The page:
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The Symptomatology of Autism Spectrum Disorder: An Overview of Clinical Features

Autism Spectrum Disorder (ASD) is a biologically based mental disorder with a broad range of clinical presentations that can lead to difficulties in social communication and social interactions, in addition to unique repetitive behaviors and restricted interests. Because Autism Spectrum Disorder is also considered to be neurodevelopmental in nature, it usually presents in the first two years of life, with approximately two-thirds of patients presenting with poor communication skills prior to two years old. Because of the significant impact of ASD on a patient's quality of life, it is very crucial for parents and medical providers alike to be knowledgeable about the symptomatology of ASD.  Early recognition, identification, and confirmation of Autism Spectrum Disorder can ultimately lead to timely management of any behavioral difficulties that may interfere with a patient's social, academic, and occupational functioning. Read More

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Chronic Illness in Childhood Linked to Higher Rates of Mental Illness

Children with long-term health conditions may be more likely to experience mental illness in early adolescence than healthy children, according to new research from Queen Mary University of London. In the study, published in Development and Psychopathology, children reported to have chronic health problems showed higher rates of mental illness at 10 years, and those health problems continued to be associated with poor mental health at the ages of 13 and 15. To carry out the study, researchers reviewed a sample of approximately 7000 children to investigate the occurrence of mental health disorders, including anxiety or depression, and chronic illness. The measure of chronic illness was based on mothers assessing their child's health at 10 and 13. Since chronic conditions are defined as those that cannot be cured but can be controlled by medication and other therapies, and may have little disease activity, this measure included children presenting with minor health problems. Read More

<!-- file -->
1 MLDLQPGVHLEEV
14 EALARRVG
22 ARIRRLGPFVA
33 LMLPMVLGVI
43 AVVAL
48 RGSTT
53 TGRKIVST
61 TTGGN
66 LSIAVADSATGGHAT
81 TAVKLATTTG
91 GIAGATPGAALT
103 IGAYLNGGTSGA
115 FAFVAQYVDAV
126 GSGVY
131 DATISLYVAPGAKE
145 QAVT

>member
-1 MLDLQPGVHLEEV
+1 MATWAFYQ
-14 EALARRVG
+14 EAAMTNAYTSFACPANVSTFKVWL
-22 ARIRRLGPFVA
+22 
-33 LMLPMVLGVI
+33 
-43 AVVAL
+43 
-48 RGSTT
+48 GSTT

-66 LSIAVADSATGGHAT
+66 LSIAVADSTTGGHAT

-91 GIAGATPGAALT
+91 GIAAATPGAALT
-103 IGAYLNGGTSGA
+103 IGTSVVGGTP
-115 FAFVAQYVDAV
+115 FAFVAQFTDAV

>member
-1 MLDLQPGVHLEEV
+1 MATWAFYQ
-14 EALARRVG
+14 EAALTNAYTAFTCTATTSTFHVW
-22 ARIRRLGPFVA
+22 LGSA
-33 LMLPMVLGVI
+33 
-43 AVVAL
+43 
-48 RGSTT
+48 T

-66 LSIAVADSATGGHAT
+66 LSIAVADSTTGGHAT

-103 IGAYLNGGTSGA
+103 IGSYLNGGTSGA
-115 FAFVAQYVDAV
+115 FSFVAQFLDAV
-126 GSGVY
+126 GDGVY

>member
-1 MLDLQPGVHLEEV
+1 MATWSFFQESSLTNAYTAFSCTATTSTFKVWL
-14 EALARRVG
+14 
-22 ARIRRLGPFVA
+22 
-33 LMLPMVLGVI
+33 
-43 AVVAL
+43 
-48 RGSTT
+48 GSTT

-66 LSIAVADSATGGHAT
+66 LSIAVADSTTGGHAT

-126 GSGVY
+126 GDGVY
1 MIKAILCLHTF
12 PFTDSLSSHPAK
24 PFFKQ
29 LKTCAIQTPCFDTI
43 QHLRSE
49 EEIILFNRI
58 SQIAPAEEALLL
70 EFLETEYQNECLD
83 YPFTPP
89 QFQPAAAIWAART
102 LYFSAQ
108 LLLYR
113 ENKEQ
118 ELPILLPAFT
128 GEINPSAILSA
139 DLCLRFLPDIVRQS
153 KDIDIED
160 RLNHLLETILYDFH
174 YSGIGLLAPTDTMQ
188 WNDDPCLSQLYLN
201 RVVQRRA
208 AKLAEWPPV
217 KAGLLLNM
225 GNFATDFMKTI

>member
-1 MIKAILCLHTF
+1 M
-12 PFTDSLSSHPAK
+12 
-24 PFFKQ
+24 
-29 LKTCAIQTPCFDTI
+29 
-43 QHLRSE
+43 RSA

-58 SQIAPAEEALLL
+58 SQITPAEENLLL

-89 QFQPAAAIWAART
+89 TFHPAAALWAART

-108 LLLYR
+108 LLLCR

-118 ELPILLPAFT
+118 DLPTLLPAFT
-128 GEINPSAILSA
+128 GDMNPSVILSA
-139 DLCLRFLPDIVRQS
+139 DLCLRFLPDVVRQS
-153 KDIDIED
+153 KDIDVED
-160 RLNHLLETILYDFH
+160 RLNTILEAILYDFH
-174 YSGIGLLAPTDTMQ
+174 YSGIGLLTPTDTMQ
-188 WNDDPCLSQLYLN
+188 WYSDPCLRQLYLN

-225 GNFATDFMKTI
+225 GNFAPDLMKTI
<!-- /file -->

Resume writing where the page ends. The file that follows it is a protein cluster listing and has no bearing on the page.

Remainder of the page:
Distance Learning: Difficult for Children with Disabilities

Schools are places in which children learn to read, write, count and grow. But now, homes have become schools and parents have had to take on extra responsibilities as a result of distance learning. And, while distance learning has been an adjustment for all, some argue-it has been even more of an adjustment for students with disabilities. Jason Crane, Director of the Special Services Department at Duluth Public Schools said special education teachers have, at times, 17 or 18 students on their case load. "We have an obligation to provide service, but at no time could a case manager provide the same services that they would if we were in school face to face with kids, so it is a challenge," Crane said. Read More